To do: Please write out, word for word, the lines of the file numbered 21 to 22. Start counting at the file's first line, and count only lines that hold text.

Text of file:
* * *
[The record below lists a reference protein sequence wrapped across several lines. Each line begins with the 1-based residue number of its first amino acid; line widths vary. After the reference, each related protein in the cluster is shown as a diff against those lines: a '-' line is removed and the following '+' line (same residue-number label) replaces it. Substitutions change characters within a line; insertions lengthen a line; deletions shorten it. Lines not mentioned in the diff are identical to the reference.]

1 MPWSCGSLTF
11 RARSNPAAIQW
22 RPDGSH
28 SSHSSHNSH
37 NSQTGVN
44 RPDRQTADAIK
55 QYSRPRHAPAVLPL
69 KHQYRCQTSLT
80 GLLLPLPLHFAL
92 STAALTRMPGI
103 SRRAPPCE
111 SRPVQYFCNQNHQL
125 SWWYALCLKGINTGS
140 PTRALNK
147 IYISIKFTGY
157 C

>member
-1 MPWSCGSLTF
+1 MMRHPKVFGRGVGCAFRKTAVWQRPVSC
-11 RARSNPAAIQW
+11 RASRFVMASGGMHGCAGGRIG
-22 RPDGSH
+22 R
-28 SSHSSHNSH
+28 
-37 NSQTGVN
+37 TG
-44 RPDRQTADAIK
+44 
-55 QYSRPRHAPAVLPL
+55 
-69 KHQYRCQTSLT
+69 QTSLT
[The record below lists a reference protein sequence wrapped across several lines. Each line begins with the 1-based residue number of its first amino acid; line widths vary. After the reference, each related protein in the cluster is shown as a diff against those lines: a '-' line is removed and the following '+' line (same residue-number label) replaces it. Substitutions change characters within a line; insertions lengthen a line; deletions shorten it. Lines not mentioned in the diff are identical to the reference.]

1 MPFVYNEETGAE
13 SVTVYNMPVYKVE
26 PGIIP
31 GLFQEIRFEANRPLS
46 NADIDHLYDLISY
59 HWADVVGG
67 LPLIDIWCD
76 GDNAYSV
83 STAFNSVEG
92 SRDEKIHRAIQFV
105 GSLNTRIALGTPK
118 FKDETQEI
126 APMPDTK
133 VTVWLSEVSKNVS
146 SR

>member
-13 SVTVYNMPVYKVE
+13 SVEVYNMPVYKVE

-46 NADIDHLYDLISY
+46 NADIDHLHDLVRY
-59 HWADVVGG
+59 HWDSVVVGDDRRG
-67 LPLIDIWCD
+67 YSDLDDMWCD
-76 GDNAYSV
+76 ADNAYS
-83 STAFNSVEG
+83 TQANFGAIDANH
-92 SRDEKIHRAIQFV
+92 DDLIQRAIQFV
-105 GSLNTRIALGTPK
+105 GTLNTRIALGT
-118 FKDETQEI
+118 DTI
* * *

-11 RARSNPAAIQW
+11 RASRFVMASGGMHGCAGGRIG